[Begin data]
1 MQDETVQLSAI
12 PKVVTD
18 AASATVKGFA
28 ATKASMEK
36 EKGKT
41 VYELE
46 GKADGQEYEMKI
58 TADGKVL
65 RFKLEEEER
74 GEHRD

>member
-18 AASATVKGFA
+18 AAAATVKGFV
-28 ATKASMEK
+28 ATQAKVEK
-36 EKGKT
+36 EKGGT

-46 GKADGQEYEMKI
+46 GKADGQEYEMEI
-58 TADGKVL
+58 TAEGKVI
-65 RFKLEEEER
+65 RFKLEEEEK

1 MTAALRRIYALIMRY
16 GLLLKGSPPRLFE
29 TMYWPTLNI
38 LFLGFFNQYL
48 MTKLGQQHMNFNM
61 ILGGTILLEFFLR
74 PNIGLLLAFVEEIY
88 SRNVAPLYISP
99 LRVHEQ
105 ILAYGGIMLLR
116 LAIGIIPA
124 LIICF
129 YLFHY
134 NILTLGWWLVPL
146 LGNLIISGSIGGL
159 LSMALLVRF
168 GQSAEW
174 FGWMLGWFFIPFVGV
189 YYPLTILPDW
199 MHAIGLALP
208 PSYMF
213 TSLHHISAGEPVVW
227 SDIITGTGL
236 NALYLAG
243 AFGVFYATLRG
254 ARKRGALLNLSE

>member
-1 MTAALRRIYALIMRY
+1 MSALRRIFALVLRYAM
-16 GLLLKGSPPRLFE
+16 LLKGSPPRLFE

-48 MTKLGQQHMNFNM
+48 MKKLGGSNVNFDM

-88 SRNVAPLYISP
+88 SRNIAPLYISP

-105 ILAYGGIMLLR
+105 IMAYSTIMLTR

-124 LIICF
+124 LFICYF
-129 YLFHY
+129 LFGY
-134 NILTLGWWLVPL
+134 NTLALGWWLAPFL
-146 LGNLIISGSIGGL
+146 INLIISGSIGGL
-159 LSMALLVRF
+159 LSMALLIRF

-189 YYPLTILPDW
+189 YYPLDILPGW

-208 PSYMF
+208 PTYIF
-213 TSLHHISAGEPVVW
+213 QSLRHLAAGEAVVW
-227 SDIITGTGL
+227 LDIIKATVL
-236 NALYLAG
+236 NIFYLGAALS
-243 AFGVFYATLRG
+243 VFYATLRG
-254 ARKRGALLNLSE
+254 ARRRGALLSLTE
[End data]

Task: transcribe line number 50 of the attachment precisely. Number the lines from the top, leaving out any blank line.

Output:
>member